Dr Hunter looked at a sample that is objectively too small to give much clarity, but his findings are interesting nevertheless. He examined 217 women. They were asked to rate their stress levels on a scale of one to ten. Unsurprisingly, Dr Hunter expected to find that those with the lowest stress levels were the most likely to get pregnant. But no the group that rated their stress levels from seven to ten had a 50 to 60 percent pregnancy rate. The women who reported being fairly relaxed about getting pregnant, and said their stress levels were in the one to three mark, had a much lower pregnancy rate of 30 percent.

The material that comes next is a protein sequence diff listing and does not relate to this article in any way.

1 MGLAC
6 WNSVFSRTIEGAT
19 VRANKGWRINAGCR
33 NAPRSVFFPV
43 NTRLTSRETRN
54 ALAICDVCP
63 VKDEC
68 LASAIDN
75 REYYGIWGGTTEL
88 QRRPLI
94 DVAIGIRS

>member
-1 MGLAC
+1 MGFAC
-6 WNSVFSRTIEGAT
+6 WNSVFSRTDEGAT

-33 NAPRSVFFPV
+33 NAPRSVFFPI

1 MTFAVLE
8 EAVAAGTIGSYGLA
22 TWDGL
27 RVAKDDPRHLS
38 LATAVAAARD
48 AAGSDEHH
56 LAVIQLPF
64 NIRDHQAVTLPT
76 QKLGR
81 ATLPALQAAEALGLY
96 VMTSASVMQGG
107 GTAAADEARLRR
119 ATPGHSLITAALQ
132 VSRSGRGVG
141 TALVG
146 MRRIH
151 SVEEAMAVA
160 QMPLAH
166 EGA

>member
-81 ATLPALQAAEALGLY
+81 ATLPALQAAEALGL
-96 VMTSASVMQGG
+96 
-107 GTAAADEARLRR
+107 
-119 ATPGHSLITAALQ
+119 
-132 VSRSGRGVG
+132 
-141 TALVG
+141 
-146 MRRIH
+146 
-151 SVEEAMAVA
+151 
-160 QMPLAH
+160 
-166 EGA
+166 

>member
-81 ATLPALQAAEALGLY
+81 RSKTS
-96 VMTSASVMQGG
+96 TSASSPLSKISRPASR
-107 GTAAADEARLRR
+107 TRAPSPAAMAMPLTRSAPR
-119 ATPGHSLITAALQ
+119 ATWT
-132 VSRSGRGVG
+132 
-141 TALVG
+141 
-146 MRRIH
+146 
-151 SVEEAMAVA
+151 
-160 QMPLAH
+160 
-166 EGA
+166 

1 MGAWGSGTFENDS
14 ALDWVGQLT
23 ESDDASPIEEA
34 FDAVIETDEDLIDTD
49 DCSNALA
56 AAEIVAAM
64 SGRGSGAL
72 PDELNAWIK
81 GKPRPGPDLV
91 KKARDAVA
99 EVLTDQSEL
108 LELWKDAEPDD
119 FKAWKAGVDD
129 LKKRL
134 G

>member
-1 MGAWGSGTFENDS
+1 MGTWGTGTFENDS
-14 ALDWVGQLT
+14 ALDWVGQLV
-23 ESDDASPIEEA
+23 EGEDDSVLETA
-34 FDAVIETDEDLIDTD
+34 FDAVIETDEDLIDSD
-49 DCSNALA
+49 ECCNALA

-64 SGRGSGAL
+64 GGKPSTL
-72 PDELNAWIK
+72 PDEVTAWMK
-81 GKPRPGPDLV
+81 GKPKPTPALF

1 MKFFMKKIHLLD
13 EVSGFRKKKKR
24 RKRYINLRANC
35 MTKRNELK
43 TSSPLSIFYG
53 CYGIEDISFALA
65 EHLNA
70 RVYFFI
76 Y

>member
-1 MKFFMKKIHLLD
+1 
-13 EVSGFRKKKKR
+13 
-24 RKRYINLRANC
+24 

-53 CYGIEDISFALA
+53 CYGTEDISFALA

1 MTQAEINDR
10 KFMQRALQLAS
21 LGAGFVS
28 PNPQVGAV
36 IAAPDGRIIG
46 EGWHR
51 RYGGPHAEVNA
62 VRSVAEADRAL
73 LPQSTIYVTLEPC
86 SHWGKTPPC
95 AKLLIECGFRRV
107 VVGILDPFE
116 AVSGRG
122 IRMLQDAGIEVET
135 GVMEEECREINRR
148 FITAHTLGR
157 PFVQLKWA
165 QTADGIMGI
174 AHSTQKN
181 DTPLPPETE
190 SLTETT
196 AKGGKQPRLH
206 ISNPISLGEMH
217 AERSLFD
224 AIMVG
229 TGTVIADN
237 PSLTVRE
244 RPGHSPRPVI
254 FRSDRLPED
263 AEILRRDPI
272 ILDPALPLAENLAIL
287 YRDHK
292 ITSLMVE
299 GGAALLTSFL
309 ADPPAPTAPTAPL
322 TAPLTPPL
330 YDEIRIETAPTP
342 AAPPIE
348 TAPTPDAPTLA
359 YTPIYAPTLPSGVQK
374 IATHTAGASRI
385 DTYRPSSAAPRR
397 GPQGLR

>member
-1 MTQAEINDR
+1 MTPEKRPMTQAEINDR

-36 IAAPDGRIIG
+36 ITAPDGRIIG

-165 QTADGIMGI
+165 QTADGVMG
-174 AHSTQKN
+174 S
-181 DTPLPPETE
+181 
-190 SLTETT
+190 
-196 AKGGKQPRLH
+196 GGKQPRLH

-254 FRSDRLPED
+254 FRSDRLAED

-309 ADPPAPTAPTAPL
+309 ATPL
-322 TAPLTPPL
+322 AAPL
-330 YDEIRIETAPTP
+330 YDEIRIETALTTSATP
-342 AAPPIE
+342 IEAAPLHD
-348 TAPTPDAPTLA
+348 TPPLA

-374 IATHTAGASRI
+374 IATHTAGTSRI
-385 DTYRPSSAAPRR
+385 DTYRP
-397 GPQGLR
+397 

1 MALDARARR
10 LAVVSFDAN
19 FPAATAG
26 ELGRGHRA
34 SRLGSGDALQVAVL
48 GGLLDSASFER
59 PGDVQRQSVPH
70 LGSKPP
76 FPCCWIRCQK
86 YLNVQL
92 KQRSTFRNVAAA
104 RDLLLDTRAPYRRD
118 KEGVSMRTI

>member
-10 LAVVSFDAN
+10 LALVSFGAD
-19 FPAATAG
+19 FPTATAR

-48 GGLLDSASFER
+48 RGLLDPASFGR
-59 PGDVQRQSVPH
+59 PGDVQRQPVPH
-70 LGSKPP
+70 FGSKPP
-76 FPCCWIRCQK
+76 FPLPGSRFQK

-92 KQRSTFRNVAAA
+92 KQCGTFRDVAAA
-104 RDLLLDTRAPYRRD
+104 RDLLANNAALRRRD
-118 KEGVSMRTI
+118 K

The researcher himself was just as surprised as you are likely to be: We were a little surprised by the outcome of the study. We were expecting the opposite result. Now, let's recognize that the women Dr Hunter surveyed could be a fluke of nature, and a larger scale study could find the exact opposite. Still, paradoxically, his results could send out messages to women who are receiving IVF and are extremely stressed about it that they can sit back and relax. Stress does not have to get in your way when you are hoping to have a baby through IVF, and it could, perhaps, even help you. Want to increase your IVF success? Try being stressed about it! What do you think about this? Have you had IVF, and how stressed were you? Did you get pregnant, and how many cycles did it take you? For more info about IVF, check out: How do you find out if your fertility clinic has ever had an embyo mix-up?